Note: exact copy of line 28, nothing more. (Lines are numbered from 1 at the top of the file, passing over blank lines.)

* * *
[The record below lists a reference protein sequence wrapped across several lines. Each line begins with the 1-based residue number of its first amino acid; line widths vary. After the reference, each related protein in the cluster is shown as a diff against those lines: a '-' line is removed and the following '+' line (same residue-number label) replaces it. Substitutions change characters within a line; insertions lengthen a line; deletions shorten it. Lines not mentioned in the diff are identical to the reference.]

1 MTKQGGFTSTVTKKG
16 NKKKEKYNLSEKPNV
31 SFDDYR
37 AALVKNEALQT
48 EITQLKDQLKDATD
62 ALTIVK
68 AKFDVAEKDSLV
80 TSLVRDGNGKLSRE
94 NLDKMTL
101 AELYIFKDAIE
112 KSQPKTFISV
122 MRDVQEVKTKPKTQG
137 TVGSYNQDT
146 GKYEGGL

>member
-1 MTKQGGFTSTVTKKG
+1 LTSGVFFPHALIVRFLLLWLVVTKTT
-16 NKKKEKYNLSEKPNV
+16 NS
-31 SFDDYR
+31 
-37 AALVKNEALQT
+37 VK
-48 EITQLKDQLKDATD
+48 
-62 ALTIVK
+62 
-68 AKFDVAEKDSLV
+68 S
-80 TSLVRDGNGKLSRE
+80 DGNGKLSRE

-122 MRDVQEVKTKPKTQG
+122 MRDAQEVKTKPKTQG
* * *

+62 